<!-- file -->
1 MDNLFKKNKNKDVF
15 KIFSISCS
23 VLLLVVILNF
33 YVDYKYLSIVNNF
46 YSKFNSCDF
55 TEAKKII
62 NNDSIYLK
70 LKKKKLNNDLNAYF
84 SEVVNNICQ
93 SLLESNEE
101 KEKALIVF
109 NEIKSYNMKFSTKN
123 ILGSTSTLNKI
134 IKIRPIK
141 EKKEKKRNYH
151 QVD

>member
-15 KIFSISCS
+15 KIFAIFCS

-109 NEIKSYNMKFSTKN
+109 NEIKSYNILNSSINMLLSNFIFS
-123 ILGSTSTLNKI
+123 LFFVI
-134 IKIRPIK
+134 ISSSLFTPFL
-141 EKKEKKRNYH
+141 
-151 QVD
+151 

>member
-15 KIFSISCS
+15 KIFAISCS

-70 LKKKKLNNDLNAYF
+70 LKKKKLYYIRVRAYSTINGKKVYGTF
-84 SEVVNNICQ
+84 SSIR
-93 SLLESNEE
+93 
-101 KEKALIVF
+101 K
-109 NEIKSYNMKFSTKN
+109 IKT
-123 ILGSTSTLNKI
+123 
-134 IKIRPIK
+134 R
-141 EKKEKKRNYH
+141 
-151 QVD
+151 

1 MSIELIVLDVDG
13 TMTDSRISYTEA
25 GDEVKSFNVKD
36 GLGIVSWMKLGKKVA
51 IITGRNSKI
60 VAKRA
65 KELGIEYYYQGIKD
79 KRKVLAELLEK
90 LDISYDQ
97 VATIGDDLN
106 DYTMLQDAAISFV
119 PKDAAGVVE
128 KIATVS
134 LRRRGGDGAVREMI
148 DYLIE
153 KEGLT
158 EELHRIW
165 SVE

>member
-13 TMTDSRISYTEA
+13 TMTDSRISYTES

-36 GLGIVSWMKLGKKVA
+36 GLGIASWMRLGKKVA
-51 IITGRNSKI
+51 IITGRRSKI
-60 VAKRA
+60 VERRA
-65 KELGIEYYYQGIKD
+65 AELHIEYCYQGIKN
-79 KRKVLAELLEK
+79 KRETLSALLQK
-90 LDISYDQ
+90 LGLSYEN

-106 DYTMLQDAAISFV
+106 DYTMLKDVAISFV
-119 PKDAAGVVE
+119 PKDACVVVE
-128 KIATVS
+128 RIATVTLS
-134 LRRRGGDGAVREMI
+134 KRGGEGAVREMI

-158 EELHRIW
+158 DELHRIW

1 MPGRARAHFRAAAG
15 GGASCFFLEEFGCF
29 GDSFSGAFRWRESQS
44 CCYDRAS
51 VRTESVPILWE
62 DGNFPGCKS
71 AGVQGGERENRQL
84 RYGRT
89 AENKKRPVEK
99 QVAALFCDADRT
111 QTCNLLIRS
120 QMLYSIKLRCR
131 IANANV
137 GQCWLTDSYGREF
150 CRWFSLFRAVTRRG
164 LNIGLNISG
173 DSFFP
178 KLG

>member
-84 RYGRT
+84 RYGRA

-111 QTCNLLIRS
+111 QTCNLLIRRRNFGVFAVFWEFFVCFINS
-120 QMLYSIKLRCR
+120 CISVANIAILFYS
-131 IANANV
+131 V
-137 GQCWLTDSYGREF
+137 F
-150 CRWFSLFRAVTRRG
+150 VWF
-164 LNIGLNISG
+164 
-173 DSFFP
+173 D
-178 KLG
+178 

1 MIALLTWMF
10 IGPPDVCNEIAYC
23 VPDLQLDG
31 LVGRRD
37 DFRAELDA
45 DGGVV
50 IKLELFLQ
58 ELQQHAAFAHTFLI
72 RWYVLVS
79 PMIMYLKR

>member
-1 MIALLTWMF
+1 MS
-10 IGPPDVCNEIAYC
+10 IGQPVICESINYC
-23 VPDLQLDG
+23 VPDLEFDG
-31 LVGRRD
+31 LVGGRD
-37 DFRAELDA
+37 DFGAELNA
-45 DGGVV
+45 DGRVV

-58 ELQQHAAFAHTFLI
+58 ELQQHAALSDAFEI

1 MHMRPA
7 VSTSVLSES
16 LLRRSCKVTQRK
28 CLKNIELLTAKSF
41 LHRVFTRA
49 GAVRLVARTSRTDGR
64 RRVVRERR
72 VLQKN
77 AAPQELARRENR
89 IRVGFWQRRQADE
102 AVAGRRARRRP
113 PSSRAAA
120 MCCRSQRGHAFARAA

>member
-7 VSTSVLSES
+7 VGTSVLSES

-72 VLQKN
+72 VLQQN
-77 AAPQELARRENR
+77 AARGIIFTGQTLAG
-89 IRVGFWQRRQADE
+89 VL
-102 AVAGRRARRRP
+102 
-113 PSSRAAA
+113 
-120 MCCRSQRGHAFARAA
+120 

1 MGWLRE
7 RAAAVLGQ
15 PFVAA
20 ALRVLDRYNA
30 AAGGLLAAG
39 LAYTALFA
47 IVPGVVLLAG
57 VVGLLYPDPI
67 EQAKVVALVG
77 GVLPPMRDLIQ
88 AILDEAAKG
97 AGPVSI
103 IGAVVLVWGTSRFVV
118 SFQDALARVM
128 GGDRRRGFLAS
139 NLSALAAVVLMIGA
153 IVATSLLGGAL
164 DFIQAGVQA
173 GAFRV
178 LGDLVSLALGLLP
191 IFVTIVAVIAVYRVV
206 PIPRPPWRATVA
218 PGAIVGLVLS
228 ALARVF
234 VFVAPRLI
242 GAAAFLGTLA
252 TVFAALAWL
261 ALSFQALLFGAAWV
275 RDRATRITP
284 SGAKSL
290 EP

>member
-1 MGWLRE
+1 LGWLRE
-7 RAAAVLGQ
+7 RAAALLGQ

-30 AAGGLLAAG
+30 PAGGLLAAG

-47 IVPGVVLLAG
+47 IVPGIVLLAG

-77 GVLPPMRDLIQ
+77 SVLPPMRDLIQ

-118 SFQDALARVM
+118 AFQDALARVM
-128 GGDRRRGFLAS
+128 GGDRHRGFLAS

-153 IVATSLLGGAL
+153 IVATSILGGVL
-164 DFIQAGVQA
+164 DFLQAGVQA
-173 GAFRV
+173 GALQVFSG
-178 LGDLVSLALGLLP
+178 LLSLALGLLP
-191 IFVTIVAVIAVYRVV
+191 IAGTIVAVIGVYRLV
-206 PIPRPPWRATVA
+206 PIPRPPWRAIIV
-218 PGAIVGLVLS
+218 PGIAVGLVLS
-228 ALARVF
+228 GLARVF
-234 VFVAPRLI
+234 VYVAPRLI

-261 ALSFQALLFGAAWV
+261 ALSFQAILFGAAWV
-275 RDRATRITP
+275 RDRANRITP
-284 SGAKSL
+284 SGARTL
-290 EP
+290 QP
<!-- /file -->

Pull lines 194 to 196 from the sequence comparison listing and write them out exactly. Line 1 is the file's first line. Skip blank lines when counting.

88 AILDEAAKG
97 AGPVSI
103 IGAVVLVWGTSRFVV